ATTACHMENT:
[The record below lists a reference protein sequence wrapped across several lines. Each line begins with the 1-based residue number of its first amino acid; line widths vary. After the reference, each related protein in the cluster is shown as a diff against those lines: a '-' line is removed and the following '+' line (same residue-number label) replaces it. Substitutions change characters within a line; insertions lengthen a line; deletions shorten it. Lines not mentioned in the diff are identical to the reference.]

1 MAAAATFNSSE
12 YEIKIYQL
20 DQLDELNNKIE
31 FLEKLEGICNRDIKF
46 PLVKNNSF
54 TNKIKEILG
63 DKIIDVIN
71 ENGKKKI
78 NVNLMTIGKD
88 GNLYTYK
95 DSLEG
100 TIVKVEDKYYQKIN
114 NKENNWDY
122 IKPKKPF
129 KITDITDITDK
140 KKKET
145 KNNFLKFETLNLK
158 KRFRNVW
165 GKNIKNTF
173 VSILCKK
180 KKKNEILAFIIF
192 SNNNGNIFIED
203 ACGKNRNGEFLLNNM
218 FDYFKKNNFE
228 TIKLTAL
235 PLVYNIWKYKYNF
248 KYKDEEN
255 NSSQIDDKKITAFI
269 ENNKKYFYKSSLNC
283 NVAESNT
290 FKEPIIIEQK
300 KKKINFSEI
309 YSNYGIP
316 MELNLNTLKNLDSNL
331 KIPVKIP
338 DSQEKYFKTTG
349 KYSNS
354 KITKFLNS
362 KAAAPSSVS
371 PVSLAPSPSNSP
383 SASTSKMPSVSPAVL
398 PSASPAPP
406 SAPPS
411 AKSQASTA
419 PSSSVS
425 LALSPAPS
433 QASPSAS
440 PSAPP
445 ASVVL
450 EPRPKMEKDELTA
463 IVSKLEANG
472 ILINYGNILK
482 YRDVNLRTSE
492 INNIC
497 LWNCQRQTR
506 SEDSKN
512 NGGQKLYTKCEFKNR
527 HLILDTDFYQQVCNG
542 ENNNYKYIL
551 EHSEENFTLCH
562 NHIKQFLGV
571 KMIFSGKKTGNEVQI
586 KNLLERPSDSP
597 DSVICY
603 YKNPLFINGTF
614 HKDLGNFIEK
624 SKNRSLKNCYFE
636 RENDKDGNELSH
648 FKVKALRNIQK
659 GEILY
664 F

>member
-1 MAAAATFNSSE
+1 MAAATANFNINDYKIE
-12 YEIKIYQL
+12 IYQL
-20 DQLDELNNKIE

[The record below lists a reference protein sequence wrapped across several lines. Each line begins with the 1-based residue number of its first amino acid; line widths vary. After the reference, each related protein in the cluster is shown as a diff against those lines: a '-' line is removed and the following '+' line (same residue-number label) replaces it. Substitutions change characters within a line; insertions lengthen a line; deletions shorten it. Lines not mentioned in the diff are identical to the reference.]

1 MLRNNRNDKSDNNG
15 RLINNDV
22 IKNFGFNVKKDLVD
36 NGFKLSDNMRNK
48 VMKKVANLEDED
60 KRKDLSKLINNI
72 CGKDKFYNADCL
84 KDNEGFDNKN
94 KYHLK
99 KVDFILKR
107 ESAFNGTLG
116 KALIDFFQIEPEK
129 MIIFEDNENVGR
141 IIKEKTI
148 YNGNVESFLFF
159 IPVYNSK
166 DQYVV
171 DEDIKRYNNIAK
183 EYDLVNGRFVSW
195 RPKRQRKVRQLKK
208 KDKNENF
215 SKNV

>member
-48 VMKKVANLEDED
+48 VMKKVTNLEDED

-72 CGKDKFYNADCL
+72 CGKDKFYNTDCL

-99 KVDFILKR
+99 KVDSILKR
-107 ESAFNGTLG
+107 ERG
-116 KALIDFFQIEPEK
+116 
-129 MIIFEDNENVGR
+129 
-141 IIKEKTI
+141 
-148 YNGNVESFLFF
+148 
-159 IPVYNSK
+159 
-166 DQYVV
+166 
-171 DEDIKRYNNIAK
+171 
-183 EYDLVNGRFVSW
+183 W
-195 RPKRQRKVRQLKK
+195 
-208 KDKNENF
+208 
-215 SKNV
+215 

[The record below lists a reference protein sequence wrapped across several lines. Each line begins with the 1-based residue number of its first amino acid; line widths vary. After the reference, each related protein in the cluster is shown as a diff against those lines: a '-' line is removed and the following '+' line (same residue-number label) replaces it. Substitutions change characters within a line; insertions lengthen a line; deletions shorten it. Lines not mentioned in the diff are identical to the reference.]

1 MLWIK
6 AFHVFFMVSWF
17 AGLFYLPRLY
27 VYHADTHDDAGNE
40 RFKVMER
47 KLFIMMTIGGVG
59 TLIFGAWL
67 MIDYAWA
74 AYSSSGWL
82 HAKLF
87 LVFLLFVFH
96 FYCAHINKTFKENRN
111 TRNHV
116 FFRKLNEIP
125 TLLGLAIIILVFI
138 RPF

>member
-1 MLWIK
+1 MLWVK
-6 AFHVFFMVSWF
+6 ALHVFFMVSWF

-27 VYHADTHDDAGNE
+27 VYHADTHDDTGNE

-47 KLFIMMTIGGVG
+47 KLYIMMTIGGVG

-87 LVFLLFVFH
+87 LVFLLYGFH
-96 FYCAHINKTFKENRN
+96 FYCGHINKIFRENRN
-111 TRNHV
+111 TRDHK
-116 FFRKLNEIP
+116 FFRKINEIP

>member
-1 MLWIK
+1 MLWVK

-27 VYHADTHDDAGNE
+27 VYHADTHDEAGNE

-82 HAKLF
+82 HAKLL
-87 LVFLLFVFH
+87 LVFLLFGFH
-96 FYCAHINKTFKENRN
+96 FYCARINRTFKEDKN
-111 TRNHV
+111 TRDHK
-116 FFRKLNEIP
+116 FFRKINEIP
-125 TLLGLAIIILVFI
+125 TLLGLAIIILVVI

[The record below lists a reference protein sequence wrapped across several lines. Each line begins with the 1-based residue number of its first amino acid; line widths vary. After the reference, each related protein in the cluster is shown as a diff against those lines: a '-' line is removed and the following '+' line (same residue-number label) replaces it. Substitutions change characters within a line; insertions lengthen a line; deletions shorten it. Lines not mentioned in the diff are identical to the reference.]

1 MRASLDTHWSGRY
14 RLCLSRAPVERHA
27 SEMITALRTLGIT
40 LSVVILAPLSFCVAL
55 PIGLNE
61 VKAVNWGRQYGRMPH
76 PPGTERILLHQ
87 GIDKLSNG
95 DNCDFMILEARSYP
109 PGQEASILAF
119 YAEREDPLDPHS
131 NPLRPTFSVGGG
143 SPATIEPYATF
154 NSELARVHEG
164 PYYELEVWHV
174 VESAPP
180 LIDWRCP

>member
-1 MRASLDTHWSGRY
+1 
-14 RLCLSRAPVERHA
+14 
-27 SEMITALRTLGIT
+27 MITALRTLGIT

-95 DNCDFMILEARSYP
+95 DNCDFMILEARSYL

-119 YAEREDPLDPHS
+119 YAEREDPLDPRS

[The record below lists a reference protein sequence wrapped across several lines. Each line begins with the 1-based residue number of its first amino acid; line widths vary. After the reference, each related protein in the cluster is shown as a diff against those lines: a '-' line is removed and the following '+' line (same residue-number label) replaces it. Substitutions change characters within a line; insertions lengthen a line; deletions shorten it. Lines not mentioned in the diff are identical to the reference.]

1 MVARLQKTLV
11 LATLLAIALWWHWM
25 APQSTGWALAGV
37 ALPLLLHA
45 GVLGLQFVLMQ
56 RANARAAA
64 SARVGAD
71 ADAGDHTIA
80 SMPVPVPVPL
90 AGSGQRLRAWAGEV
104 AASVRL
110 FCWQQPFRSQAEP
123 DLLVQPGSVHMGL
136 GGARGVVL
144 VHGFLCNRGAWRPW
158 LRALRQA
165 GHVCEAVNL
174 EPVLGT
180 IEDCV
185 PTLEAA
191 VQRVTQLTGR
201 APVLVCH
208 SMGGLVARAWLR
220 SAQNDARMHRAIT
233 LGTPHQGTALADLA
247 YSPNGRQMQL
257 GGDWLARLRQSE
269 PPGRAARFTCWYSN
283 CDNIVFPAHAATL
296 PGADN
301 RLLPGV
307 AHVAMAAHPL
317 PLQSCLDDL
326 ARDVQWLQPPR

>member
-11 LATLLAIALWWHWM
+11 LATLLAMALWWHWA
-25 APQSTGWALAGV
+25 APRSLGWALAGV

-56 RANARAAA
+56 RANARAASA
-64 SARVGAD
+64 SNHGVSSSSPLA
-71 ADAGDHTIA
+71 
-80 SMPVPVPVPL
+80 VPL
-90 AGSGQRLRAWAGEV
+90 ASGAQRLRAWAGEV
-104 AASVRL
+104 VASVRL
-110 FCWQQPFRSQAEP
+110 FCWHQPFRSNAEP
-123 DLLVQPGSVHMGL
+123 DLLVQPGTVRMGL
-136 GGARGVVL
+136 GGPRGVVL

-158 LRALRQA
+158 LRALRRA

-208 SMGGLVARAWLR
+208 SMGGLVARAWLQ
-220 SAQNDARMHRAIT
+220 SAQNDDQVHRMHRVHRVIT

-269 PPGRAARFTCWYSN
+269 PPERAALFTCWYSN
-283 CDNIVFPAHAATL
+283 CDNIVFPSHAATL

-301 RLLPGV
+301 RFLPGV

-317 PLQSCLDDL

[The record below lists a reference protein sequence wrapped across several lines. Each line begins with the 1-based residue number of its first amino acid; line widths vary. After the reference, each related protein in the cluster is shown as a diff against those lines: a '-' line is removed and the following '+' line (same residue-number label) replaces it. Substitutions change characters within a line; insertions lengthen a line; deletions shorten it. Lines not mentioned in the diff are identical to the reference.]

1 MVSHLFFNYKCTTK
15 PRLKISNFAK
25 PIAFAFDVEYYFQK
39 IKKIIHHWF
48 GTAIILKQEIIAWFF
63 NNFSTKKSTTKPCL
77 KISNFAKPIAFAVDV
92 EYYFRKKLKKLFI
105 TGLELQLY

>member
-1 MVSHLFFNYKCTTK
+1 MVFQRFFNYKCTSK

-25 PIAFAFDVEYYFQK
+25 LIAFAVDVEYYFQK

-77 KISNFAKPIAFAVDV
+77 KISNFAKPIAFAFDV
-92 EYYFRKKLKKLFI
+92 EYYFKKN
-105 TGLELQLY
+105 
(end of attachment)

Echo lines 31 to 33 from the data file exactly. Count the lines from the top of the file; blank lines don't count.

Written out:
283 NVAESNT
290 FKEPIIIEQK
300 KKKINFSEI